Wednesday, August 6, 2014
Ted Gardner can remember one of the few times his father cried.
“The day he got the notice that my brother was missing overseas, he sat at the table, put his head down and cried,” Gardner said Thursday shortly after officials with the Department of the Army’s Casualty, Mortuary Affairs and Operations Center confirmed that his long-lost half-brother had been identified from a collection of remains found on the island of New Guinea in the Pacific Ocean.
Charles Arthur Gardner was presumed dead after he went missing in April 1944, when the younger Gardner was just 16. The elder Gardner, 32, was a staff sergeant and radio operator in the Army Air Corps helping with flying missions over the Pacific Theater. His remains were among those of eight servicemen found in the northern part of the island between 2008-11.
“I never met him personally; he was my half-brother,” Gardner said. “But I knew him through the stories my father would tell, and I certainly talked with him on the phone.”
A continent apart
Charles Arthur Gardner was born in Illinois to the first wife of Ted Gardner’s father. Charles eventually grew up in California with his mother and two siblings.
“My father was married twice,” Ted Gardner said. “My half-siblings, including Charles, grew up on the West Coast. My father remarried, and had two children, me and my sister. We grew up on the East Coast. We didn’t have a lot of interaction with my half-brothers and half-sister.”
Ted was “12 or 13,” he recalls, when his brother was called into the Army Air Corps. His brother, stationed in Florida for a time, was the closest he’d been to their father in several years.
“My father would talk for years about the three days that he got to spend with my brother,” Ted said. “He went to Florida to see my brother. Charles ended up getting three furlough days that he wouldn’t have normally had. I felt like I was connected to my brother through those stories.”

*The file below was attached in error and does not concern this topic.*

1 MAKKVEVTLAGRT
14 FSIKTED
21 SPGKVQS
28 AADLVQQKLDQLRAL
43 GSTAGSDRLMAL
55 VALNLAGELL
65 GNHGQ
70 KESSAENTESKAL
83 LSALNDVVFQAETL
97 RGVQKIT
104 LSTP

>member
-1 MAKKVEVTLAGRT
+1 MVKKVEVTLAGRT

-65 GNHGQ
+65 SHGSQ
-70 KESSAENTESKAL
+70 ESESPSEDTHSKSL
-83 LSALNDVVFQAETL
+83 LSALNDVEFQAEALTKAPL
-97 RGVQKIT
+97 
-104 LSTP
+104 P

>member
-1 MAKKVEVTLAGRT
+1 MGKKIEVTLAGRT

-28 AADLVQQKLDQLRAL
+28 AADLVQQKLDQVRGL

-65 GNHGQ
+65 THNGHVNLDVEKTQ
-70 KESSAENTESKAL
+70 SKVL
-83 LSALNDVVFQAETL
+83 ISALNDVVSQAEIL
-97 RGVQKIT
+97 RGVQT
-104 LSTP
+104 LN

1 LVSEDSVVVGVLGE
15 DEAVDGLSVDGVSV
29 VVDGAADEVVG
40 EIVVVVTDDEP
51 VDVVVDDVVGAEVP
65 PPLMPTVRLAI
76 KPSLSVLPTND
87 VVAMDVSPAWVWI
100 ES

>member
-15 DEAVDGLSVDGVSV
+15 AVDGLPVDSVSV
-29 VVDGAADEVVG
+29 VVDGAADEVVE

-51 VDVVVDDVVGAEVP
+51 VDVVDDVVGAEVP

Peggy and Ted Gardner have kept the letters written by and to Charles Arthur Gardner close by for years.
They include the letter written April 25, 1944, to Charles’ mother, May Gardner, notifying her that her son was missing in action as of April 10 of that year, and a letter from later that summer noting the same and giving some details as to his whereabouts.
In writing home to his mother, Charles Arthur Gardner only ever said he was in Australia. He was said to be helping with flying missions over the Japanese-controlled islands surrounding that country, a member of the Allied forces.
About April 10, 1944, he and 11 others aboard a B-24 named Hot Garters took enemy fire in the airspace above mostly Japanese-controlled New Guinea. Natives later told Allied investigators that they had seen five men parachute from the plane.
“We know that four made it off the plane, although they were badly burned, according to the natives,” said Karen Johnson, a mortuary affairs specialist with the Past Conflicts Repatriation Branch of the Department of the Army’s Casualty, Mortuary Affairs and Operations Center. “Residents of the village said for years that they saw five men parachute from the plane, but we only know of four that were confirmed.”
Those four were later captured by the Japanese and executed in various ways, with one being set on fire and another being shot when he was too injured to march to another village. The Allies would take the whole island just 30 days later.
Johnson said all the evidence she has shows Charles was on the plane when it crashed. She presented Ted Gardner and his sister, Sarah Shaw, with a detailed report of her organization’s findings on their half-brother on Thursday at Ted’s daughter’s home in Manning.
“Due to the location of the remains and the way they were found, we would surmise that Charles and the other seven people who died in the crash had quick deaths,” Johnson said. “We hope that knowing your brother’s death was quick and not as brutal as those of the four who were captured can bring some comfort.”